A Child’s Heart In A Woman’s Body

Archive Fiction

“Do your thing,” he said, when she said she needed to do something.

All of a sudden she did not know what she “needed” to do. She was thinking there was some email she needed to send regarding something she had not done, but she was confused.

She wanted to talk to him and ask if he felt anything unusual had happened. People were disinclined to say that anything unusual had happened.

“Did you buy this broom?” he asked.

“I did” she said. As he swept the debris from the wood floor into the dust pan, she saw for the first time that the broom’s fibers were bright pink. This struck her as hopeful.

A diffuse light was flooding the loft, and it seemed important that nobody say anything impractical.

He went to the sink.

“You’re doing the dishes again,” she said, smiling.

“I am.”

She decided to do a load of laundry, just to be productive. She glanced at a key-chain on the shelf with a frowning Che Guevara, and wanted to start an argument about Che Guevara, but they weren’t even his keys. Nor hers. But somehow because of the Che Guevara key-chain she became convinced that she should be performing some kind of labor.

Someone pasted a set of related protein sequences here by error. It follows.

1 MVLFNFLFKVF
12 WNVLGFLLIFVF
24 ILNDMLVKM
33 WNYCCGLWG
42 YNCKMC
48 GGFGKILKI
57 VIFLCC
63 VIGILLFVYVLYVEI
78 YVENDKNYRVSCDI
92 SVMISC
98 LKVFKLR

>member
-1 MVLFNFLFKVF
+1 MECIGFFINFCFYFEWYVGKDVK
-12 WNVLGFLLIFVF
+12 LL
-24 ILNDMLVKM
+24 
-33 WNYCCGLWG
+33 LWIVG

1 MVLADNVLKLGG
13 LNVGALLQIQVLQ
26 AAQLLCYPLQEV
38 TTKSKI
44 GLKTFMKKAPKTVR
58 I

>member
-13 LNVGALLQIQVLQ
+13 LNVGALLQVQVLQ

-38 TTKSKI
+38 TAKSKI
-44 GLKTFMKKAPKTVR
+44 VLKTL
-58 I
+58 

“I’m going to do some laundry,” she said.

And suddenly she wondered whether she was real. Where was she? Whose loft was this? Why couldn’t she enter her own life? It was like trying to step onto a moving train. Landscapes, people, events passed her by but she could not stop the train, get off, and say: “Here.”

Instead she was always moving. So was everybody else. Sometimes people focused on one another a bit. But everybody understood that they were all in some kind of aquarium.

“I want you to come with me to the laundry room,” she said.

He was looking out the window.

“I love when the birds do that,” he said.

She looked and saw two teams of birds in the sky over the rooftops doing what looked like a square dance in the sky. Flying through one another, just changing sides.

“They’re weaving,” she said.

It was hard work, being so nonchalant. She wanted him to stay but it was better that he had to go, since everything had to make sense.

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